The Chattanooga City Council pulled hard on the reins of proposed steep slope development legislation in its strategic planning meeting Tuesday, and we think that's a wise choice.
We don't disagree with studying current regulations on floodplain and steep slope development, which are the subjects of a recently released, 112-page report by the Chattanooga-Hamilton County Regional Planning Agency (RPA). Indeed, we have written before of our alarm especially at the number and geography of homes being built over such a short time on the confined hills of North Chattanooga, now often called North Shore.
But we also think the complicated ramifications of such a report deserve thorough scrutiny from land owners, builders and even from city officials, who stand to see property tax collections fail to grow if home building is stifled by the new regulations.
As it stands now, the report — called the Natural Resources Assessment — will have a public hearing at the Tuesday, Nov. 5, city council meeting. A total of 40 minutes will be allowed for public comment, with individuals being given three minutes apiece to speak.
Originally, the city council was to determine how to direct staff to proceed with recommendations made in the report at a Planning and Zoning meeting a week later, on Nov. 12. Now that date is undetermined. Again, we think that's wise.
Between now and that future date, we hope all city land owners examine the report to see if and how it affects their land. It's our understanding even many builders, whose livelihood would be affected by the proposal, have little understanding of just what is being suggested.
For instance, land owners whose property has a 15% slope could only develop 50% of their property; land owners whose property has a 25% or more slope could only develop 25% of the property.
How drastic a slope is 15%? 25%? How much home could be built on 25% of an already small property? These are questions that take time to study.
Doug Fisher, executive director of the Home Builders Association of Greater Chattanooga, says the proposal not only affects land owners in North Chattanooga and St. Elmo, the subject of much of the recent discussion about slopes, but owners throughout the city.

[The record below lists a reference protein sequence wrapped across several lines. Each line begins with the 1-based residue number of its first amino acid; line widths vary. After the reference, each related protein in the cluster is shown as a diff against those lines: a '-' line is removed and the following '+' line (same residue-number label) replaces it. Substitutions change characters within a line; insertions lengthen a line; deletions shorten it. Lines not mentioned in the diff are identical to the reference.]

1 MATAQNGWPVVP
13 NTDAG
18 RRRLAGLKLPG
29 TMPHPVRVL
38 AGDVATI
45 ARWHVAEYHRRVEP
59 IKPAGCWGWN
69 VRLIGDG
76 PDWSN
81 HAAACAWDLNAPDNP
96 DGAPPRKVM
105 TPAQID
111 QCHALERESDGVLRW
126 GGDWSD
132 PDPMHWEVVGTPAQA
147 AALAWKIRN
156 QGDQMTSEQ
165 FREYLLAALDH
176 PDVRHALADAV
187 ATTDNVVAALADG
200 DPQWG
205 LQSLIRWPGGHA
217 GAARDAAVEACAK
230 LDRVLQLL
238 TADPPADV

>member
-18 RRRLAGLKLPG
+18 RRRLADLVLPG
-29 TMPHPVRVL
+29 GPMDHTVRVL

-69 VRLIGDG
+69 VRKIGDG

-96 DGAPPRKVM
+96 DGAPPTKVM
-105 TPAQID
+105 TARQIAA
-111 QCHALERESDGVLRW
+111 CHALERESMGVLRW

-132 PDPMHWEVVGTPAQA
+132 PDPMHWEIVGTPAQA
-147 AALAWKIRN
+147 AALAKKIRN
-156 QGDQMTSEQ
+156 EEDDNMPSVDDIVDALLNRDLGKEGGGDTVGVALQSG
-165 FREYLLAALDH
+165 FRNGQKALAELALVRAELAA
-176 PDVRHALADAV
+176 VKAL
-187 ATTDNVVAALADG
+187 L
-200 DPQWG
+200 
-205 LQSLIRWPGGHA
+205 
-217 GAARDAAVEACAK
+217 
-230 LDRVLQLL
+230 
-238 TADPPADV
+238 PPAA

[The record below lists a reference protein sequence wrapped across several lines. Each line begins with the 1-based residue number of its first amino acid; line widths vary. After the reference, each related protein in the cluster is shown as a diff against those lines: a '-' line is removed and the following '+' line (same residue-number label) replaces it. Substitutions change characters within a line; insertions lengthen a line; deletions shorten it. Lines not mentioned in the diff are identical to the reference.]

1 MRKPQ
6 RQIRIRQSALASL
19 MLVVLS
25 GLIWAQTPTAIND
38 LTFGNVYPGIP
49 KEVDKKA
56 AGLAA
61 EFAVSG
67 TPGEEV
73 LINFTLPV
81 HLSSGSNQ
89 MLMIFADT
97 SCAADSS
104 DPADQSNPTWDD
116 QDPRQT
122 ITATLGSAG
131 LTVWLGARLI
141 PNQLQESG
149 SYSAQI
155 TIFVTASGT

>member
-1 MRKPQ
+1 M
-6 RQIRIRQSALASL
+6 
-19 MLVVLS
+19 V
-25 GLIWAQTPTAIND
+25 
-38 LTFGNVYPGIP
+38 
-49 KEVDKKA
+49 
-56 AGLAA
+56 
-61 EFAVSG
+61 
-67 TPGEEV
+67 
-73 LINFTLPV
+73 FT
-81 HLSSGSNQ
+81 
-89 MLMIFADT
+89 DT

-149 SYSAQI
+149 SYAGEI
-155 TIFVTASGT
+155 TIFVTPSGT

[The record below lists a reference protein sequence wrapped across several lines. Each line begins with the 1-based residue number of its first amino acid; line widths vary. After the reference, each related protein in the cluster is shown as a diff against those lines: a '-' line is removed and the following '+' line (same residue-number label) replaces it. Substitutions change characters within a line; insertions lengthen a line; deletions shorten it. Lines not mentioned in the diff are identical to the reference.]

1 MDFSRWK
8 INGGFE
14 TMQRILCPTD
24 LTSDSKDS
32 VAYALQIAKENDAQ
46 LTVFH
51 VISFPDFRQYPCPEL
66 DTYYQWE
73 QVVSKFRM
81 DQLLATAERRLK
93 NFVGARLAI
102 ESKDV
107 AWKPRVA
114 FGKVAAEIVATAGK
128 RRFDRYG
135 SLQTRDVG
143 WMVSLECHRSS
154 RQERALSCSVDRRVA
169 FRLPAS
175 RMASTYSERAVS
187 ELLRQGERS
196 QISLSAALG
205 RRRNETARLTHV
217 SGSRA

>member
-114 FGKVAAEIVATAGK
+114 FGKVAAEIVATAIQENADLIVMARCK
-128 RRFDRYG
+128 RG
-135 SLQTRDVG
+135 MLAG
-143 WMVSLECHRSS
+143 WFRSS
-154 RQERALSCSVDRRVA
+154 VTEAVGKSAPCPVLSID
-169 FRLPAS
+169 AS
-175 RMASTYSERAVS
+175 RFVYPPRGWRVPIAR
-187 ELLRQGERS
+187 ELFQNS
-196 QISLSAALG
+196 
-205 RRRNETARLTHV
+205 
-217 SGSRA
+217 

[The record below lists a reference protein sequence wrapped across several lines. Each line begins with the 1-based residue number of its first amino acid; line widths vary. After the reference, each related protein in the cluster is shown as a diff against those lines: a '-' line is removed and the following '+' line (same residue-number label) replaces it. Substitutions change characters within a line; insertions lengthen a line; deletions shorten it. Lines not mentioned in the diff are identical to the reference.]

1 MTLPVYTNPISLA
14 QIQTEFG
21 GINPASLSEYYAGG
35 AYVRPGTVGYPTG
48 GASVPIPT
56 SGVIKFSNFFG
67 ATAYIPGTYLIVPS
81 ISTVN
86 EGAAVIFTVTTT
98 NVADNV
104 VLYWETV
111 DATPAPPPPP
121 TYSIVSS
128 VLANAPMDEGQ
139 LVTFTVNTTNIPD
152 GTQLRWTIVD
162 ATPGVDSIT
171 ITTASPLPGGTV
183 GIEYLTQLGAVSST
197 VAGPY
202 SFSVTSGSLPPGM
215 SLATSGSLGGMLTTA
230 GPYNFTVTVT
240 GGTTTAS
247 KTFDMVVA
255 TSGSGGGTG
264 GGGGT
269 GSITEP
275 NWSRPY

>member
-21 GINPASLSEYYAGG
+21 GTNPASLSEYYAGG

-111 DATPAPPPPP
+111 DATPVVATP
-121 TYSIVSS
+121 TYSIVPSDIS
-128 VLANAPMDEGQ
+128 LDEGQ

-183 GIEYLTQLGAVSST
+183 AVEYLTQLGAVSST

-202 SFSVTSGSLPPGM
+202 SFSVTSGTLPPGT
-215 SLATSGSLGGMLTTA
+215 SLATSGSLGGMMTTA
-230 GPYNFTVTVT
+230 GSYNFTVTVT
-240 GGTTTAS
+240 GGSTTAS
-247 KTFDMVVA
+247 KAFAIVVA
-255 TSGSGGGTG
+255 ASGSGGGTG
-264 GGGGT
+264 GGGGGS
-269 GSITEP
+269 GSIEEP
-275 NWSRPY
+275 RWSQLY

The proposed regulations would affect more than 70 percent of undeveloped land in Chattanooga, he said. Owners of many — perhaps more than 1,000 — of those pieces of property don't even know the Natural Resources Assessment is being considered. Shouldn't they be apprised of the potential impact to their investment? he asked.
Also, might it be better, Fisher wondered, if any future proposal were more narrowly tailored to the specific areas that have slope and flood plain issues?
In any case, according to the RPA website, before voting on the proposal, city council members want to take field trips both in Chattanooga and in peer cities to see how similar recommendations are implemented. To date, those trips have not been scheduled.
Nevertheless, such trips seem the right thing to do, even though the Dec. 18, 2018, city council resolution directing the RPA to analyze the city's steep slopes and floodplain challenges asked the agency to compare Chattanooga to other cities. Council members seeing the evidence up close can never be a detriment to such decision-making.
It also would be instructive, we believe, if the city studied the potential future property tax loss it might suffer if the proposed regulations cut home building, say, by a quarter, or a half, or more. Without property tax growth, after all, increasing taxes on residents in one way or another begins to look very appetizing.
Plus, if builders felt they were being too restricted in Chattanooga, or if they felt the cost of homes would have to rise too much because of having to tack on the cost of additional studies, they probably would be happy to turn their attention to unincorporated Hamilton County, surrounding counties and North Georgia.
Fortunately, though, the city council has bought time to study the impact of the RPA proposals. Perhaps they won't be as onerous as they seem at first blush. Perhaps there are work-arounds. Perhaps the recommendations could be modified.
Again, we're not against updating regulations, but we see wisdom in putting space between the release of a 112-page report with new rules that could affect thousands of Chattanooga land owners (and examining it) and the adoption of such a report.